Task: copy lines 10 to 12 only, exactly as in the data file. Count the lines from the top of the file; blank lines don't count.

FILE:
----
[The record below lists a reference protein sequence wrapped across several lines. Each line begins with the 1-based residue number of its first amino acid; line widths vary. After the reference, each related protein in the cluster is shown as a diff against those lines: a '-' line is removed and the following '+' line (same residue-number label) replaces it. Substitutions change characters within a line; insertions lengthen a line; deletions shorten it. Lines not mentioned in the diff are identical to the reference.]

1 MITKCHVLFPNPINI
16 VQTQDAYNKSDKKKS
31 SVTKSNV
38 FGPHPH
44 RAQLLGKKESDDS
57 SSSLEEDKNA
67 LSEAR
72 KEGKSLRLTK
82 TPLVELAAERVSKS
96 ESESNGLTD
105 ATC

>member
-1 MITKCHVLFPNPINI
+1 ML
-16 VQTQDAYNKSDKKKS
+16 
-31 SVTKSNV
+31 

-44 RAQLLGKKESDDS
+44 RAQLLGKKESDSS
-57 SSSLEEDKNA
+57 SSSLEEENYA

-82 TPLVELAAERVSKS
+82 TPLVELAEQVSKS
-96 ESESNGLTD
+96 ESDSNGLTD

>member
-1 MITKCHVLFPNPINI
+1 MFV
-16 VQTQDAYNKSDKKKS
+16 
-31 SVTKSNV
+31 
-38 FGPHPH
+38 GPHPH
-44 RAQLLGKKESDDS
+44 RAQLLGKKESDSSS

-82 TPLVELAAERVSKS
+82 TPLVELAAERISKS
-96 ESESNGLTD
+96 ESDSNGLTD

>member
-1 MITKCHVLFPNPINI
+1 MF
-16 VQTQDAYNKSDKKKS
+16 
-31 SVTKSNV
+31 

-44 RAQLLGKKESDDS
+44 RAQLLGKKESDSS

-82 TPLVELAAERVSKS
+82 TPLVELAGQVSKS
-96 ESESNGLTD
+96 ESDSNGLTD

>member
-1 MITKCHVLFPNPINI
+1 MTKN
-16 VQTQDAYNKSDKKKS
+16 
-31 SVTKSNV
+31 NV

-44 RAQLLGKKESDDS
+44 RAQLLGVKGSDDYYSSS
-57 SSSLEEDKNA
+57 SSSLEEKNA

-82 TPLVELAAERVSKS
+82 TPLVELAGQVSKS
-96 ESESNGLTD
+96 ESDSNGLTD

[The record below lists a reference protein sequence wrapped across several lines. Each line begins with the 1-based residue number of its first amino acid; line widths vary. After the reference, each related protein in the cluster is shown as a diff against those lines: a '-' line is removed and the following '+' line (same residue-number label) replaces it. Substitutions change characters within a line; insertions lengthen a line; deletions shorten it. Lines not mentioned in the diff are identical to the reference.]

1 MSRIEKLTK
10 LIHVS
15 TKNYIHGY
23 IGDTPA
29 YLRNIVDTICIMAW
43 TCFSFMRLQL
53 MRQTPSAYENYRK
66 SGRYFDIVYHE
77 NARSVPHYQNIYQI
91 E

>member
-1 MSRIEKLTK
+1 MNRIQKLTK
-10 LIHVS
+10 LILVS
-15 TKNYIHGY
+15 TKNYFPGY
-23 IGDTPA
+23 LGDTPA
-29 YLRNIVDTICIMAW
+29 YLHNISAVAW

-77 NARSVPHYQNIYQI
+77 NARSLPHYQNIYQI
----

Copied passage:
82 TPLVELAAERVSKS
96 ESESNGLTD
105 ATC